I’m still a long way from implementing any of this but I keep thinking about the sorts of types that I want “ocean” to have, so I thought I would write stuff down in the hope that it will stop looping around my brain.
Firstly, types will have names, names will be global to a module (probably a file) and will be a separate names space to names of objects like variables and functions. So yes, that means that types aren’t first class objects. Type equivalence will be name equivalence: if you have two types with the same structure and different names, they are different types.
It may be possible to have anonymous types in some circumstances, and they may well support structural equivalence with named types, but that will only happen if it makes it easier to write code … it is just a vague idea at the moment. Anon types would be a bit like under-specified constants – like 45.0 might be int or float or something else. Type analysis will decide what it must be, then it will always have been that.
There will probably be cases where the syntax allows either an object name or a type name, though only one of those would survive further analysis. In these cases we might want them to be syntactically different. I think I will use a “:” prefix to indicate a type. Specifically, some types will accept parameters, both constants and types being likely sorts of parameters, and variables being possible. To pass “4” and “int” you would write “typename(4, :int)” or similar.
The first group of types are scalars. These are simple things that the language knows about and that are always copied (i.e. no attempt is ever made to track multiple references to the one scalar) and they usually fit in a machine register.
Integers can be signed “int” or unsigned “uint“. These are probably 32bit – maybe 64. If you want a particular size, you can have i8, i16, i32, i64, ,u8, u16, u32, u64. I will probably support “int(N)” meaning an integer ranging from -N-1 to N, and the same for uint(N). “byte” might be a synonym for u8.
Floats are “float” or “float64” or “float128” etc.
A “number” will be a fraction with arbitrary large numerator and denominator.
“Boolean” or “Bool” is “True” or “False” and “Order” is “Less” or “Equal” or “More” or something like that.
A “char” is a UNICODE codepoint.
A “struct” is a collection of fields. Each field is declared much like a variable as “name:type=value” though the initial value is optional.
might define a struct. A struct is for use inside a program only – never for export. The compiler is free to change the order of fields to improve alignment without wasting space. It is not possible to cast a pointer to a structure into some other sort of pointer – the language owns the internals, not the programmer.
A field in a struct can be named “_” (a single underscore) in which case it is treated as anonymous. If it is a scalar, then it must be the only field and the struct works a bit like a typedef in C. If it is a struct, then all the fields in that struct are imported into the parent, and there must be no name conflicts. If it is an array, then the must be only one and it is used whenever an array index operation is attempted on the struct.
Fields are accessed with standard dot notation, “
" is a field of "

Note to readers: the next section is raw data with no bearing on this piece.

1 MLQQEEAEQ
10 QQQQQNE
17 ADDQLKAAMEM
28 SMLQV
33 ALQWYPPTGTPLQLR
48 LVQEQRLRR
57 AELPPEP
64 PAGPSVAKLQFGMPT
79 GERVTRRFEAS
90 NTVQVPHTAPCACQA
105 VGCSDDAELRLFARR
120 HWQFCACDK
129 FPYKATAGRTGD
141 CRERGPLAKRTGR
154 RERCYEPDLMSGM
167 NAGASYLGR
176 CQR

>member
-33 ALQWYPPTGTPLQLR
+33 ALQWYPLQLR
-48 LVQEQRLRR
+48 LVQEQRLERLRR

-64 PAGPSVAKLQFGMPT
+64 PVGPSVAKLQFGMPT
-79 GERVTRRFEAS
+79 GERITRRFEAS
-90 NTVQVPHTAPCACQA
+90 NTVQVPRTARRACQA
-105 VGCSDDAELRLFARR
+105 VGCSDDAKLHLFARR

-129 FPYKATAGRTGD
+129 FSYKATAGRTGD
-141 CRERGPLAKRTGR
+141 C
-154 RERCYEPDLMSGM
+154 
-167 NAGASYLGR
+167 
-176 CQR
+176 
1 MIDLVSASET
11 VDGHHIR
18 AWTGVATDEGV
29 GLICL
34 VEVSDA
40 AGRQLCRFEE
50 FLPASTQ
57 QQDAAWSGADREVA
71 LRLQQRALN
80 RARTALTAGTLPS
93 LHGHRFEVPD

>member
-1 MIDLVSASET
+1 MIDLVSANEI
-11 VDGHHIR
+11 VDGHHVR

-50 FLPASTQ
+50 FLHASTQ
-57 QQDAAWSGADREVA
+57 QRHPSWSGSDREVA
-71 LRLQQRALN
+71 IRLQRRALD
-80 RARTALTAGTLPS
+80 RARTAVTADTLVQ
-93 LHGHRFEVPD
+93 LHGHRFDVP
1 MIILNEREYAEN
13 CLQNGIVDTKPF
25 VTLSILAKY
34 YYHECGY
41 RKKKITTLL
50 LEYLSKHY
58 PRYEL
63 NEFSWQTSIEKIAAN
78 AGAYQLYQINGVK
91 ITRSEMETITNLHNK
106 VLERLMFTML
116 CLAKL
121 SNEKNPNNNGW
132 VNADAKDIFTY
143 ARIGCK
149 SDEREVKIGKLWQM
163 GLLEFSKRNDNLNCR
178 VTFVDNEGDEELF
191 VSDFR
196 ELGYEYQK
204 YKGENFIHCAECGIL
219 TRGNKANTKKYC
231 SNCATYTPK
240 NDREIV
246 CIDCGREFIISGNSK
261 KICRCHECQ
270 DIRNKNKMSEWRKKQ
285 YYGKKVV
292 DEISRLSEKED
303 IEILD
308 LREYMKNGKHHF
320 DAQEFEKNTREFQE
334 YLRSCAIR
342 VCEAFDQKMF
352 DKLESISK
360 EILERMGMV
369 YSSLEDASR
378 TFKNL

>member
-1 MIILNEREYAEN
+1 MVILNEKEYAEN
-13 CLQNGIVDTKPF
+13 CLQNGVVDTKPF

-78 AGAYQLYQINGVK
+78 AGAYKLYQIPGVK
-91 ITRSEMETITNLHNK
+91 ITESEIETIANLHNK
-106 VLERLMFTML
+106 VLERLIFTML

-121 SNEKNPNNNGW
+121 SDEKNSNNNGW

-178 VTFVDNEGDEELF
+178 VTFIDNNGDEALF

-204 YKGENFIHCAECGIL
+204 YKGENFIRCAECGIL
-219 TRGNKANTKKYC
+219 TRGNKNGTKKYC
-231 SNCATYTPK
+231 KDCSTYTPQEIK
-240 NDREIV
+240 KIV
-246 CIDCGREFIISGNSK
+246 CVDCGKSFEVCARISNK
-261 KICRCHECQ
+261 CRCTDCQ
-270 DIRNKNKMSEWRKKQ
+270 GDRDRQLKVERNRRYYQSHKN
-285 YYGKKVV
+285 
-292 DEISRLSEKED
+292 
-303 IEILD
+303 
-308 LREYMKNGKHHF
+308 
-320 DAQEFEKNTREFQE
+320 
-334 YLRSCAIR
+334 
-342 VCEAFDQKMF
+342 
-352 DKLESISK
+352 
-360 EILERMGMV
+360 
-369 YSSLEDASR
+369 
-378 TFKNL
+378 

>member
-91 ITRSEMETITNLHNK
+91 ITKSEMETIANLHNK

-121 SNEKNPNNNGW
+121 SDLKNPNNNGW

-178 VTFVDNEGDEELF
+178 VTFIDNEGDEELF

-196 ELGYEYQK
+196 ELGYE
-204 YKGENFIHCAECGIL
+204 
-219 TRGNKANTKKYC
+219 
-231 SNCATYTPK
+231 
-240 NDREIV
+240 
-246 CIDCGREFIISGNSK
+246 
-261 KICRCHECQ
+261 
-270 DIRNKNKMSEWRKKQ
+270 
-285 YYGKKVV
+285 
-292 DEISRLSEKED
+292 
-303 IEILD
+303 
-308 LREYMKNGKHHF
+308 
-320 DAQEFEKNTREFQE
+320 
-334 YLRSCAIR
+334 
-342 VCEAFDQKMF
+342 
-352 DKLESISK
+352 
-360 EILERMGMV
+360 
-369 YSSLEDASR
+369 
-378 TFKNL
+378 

A record is similar to a structure, but the internal layout is under programmer control. The way the data is stored in memory is well defined, so that memory can be written to a file or sent over a network or similar. A record can be declared to be “big endian” or “little endian” or “host endian” – though I don’t know yet what the default is. This applies to all fields in the record. If you want different fields to have different endianness, then you need a sub-record which is declared differently. The endian in the outer will set the default for the inner, but will not over-ride an explicit setting for the inner.
Charsets for strings and alignment and padding will probably also be controllable somehow.
While a struct can contain anything, a record cannot – it can only contain well-defined things. So a record can contain a fixed sized ints and Booleans and chars and other records. They can also contain arrays of these things. They cannot contain pointers or structs or other more esoteric things that we haven’t met yet.
Because the representation of a record is well defined, it is possible to cast the address of a struct to a pointer to an array of bytes, or to anything else that is well defined.
An array cannot exist as a named type, but a variable of a field in a record or struct can be an array. If an array is an anonymous field (named with an underscore), the struct will appear it for many practical purposes just like an array. An array is declared as [type:length] so:
is a struct containing two twelve-element arrays. Array elements are indexed using standard
A class is like a struct, but it can also have methods. A struct can hold function pointers in it which are a bit like methods, or it can hold a pointer to a separate struct of function pointers. A class might use either of these techniques, or it might do something else. It allows methods to be used, but leaves it up to the compiler to worry about implementation details.
Some sort of mechanism will be provided for declaring interfaces and sharing implementations, but I haven’t thought much about what this will be yet. I do expect there to be several internal implementation options, and that the programmer will have some opportunity to suggest a preferred approach.
One approach is that any struct can be “classified” (made into a class) by providing a set of methods and pointers to objects in the class would be implemented as fat pointers – two points together, one to the data, one to the implementation. This is exactly the interface used by the C-library “qsort” function.